Petah Tikva - Beijing
Those who come to the heart of Petah Tikva, think they have come to Beijing by mistake. The look and feel of the building and the Chinese who hang around there are the reason for the confusion In practice, this is a unique institution of its kind that operates in Israel,
Chinese lecturers and professors teach alongside Israeli ones at the university.
It opened a year ago with 25 students, who have already learned to speak Chinese, 75% women and 25% men, who undergo personal interviews.
"A great group. A team in a military patrol," laughs Vilnai. This year, 100 students will study at the university. During their degree, they travel twice to China for further training and internships. At the moment, the only field of study is business administration, and later a school of law, medicine, and science and technology studies will be opened.
How much does it cost Establish a university in Israel?
"It's complicated. The question is first of all where to establish it. It was clear to me that it was impossible to run to the periphery, that I prefer the center, Gush Dan. I was looking for a city that does not have an academy. We came to Rami Greenberg, the mayor of Petah Tikva, with a Chinese delegation from the university and he He immediately understood everything. He gave us a campus of an elementary school where the population grew up, did renovations according to our request, invested millions of shekels, we brought the money given to us by the mother university in Beijing and together with it we raised the campus and started the university. We did not receive a shekel from the state."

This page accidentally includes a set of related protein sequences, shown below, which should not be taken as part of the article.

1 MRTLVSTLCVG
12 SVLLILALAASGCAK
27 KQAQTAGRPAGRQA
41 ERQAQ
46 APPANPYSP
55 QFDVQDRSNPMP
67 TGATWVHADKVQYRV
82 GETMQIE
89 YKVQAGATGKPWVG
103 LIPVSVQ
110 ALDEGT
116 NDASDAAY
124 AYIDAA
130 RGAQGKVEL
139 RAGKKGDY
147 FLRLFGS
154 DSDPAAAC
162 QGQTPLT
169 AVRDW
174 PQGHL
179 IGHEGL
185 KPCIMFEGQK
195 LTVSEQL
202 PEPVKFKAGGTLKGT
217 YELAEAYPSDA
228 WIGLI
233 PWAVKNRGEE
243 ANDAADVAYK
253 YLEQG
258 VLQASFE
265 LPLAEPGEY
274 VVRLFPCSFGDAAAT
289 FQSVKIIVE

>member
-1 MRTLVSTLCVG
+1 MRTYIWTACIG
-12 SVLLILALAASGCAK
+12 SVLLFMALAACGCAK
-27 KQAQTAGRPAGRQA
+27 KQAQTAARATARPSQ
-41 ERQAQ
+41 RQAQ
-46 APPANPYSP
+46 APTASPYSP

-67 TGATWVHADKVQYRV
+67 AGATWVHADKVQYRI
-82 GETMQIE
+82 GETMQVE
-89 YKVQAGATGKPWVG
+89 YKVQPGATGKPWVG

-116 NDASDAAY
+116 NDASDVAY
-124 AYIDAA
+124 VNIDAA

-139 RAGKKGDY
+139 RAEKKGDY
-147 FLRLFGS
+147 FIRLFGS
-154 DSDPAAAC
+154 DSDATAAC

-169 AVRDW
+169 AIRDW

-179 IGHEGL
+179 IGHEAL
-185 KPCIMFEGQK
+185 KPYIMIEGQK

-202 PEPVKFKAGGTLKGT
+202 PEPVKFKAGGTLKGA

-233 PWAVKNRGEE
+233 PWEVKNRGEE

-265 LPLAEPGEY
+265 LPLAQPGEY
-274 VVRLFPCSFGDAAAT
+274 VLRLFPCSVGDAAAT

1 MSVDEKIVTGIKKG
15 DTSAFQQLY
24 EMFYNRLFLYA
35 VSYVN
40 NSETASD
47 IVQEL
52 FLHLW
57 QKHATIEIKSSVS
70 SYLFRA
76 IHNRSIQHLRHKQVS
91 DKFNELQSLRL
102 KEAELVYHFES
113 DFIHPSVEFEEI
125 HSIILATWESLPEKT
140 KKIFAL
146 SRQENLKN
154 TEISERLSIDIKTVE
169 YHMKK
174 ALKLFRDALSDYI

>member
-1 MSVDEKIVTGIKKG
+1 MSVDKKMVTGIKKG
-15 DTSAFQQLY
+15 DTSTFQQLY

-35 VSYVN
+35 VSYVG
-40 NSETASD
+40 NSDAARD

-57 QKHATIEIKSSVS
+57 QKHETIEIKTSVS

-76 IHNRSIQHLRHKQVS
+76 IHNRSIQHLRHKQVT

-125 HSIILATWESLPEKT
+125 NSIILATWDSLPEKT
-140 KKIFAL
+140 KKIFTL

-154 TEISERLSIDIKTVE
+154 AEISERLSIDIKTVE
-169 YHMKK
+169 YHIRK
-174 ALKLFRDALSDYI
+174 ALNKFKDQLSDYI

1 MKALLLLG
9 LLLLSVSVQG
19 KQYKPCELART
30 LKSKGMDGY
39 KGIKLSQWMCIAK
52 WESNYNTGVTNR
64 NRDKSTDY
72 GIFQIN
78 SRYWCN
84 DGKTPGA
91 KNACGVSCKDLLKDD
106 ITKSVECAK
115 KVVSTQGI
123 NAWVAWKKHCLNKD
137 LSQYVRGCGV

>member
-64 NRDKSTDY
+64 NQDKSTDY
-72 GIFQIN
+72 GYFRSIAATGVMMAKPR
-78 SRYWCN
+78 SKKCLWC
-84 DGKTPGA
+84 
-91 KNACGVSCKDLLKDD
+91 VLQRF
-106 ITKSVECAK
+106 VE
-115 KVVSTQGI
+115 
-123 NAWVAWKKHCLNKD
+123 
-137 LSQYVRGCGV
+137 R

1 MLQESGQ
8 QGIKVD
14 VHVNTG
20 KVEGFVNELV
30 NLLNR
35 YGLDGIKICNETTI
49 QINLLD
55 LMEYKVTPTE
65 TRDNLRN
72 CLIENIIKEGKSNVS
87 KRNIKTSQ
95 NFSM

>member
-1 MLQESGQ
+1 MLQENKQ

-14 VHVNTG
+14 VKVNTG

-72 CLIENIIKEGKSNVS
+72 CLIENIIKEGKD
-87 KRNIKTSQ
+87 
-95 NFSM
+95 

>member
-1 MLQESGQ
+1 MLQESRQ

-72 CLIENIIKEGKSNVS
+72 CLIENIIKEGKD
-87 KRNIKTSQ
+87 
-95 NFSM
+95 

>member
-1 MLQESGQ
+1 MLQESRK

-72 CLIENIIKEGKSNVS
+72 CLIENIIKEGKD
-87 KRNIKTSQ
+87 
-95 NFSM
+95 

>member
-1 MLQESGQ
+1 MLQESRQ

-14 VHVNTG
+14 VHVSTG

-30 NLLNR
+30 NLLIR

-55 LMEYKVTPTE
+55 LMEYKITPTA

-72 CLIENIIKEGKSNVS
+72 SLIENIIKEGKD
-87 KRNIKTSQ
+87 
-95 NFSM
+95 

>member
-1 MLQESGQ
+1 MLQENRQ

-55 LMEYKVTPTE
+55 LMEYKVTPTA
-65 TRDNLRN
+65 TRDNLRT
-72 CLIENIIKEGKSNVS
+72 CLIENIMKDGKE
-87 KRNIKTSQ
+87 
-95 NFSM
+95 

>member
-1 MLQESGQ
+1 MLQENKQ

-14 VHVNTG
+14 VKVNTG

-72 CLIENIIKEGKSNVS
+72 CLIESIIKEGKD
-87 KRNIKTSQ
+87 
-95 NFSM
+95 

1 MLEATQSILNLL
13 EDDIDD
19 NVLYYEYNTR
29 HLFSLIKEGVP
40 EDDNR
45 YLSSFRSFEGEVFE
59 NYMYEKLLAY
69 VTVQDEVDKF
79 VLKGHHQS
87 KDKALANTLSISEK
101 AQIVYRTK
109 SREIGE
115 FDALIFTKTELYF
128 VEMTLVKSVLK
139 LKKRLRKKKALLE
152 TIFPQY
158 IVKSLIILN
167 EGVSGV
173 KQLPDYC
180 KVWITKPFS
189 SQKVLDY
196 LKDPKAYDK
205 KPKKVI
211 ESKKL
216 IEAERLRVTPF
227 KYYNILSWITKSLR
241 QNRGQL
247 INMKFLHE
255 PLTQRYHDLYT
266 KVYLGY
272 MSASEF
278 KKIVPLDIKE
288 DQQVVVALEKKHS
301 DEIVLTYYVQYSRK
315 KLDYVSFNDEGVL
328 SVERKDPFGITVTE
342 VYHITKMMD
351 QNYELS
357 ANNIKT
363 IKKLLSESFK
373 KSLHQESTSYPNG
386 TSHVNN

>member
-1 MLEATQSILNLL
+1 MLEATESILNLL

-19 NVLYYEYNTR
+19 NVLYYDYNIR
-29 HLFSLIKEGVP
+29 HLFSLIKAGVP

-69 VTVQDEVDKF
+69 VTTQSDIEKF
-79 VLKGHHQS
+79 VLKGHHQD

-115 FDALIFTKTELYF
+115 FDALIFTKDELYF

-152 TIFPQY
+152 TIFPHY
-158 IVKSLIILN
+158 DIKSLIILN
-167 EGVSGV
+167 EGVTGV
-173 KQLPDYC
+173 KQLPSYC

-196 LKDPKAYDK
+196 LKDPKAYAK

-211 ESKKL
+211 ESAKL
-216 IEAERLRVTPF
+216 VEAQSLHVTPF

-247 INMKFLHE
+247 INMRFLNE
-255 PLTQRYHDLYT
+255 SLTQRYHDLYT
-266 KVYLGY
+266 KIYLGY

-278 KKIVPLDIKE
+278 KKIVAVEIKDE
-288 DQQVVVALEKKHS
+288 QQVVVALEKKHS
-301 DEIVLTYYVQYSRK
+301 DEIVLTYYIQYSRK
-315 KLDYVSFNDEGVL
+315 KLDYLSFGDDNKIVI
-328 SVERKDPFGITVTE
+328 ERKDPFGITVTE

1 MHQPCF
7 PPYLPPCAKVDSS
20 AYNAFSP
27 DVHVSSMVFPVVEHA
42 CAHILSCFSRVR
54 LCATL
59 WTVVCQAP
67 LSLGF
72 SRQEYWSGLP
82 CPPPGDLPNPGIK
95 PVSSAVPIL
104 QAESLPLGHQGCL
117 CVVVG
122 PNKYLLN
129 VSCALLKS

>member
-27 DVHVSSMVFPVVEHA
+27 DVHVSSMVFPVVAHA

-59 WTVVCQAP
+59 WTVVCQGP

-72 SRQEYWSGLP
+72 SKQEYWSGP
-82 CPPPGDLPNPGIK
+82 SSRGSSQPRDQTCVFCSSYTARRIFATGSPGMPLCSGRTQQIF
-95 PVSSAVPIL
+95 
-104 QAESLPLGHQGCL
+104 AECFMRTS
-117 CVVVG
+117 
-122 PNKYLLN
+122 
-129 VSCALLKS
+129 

The tuition is like that of a college and the degree given is Chinese, like the one a student receives at the mother university in Beijing.
The university works in collaboration with the Beilinson Hospital, established a book publishing house, the Chinese Film Club, a research institute, and leads the first "Tops" project of its kind that provides access to a high school academy.
"Every school day begins with Mandarin classes. The test at the end of the first semester was to present a topic for three minutes in Mandarin. A professor from Jerusalem examined them. It was impressive."
The Chinese Syndrome
Matan Vilnai was released from the IDF in 1998 after 36 years of service, entered politics for the Labor Party, was a member of the Knesset and Minister of Culture and Sports, Deputy Minister of Defense and Minister for Preparing the Homeland for War, a position that does not exist today. "After the Second Lebanon War I was a minister under Barak, Sharon, Olmert and Netanyahu," he says. He was then appointed to the position of Israel's ambassador to China, an experience that makes his eyes sparkle when he tells about it, even five years after he returned to Israel.